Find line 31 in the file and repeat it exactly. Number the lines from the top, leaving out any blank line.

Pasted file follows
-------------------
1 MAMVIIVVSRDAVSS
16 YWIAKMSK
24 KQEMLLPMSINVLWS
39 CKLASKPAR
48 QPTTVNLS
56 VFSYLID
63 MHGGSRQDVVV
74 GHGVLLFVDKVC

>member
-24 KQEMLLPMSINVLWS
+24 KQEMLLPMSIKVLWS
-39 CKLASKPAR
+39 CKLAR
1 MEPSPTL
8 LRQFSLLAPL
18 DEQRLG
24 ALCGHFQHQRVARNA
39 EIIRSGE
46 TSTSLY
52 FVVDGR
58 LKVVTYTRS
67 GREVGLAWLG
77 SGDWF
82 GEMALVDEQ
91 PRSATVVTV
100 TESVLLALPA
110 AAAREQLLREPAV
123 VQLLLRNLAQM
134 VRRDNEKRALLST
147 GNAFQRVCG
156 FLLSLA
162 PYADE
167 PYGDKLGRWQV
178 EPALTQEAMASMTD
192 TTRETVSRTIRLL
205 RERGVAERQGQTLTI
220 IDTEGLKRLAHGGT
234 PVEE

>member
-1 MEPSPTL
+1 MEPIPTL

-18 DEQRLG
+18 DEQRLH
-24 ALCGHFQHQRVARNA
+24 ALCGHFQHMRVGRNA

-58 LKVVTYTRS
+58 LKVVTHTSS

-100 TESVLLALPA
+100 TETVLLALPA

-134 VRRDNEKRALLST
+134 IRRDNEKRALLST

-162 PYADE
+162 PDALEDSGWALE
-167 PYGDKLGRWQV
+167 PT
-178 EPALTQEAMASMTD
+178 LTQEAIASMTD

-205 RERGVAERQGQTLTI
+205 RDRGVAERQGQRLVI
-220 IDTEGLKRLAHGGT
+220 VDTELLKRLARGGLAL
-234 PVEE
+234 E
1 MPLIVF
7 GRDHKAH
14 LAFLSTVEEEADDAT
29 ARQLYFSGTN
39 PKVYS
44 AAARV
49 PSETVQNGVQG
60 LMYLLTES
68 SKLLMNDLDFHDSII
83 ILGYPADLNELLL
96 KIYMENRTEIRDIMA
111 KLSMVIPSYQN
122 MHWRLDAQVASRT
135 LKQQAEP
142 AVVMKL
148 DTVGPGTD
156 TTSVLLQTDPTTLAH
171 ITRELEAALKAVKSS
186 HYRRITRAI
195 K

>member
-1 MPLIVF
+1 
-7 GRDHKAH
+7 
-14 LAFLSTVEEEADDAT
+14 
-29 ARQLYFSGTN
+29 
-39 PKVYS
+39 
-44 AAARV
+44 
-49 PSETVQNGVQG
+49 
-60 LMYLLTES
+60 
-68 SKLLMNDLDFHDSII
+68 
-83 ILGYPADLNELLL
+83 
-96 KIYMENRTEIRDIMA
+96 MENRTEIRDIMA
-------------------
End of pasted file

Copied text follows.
156 FLLSLA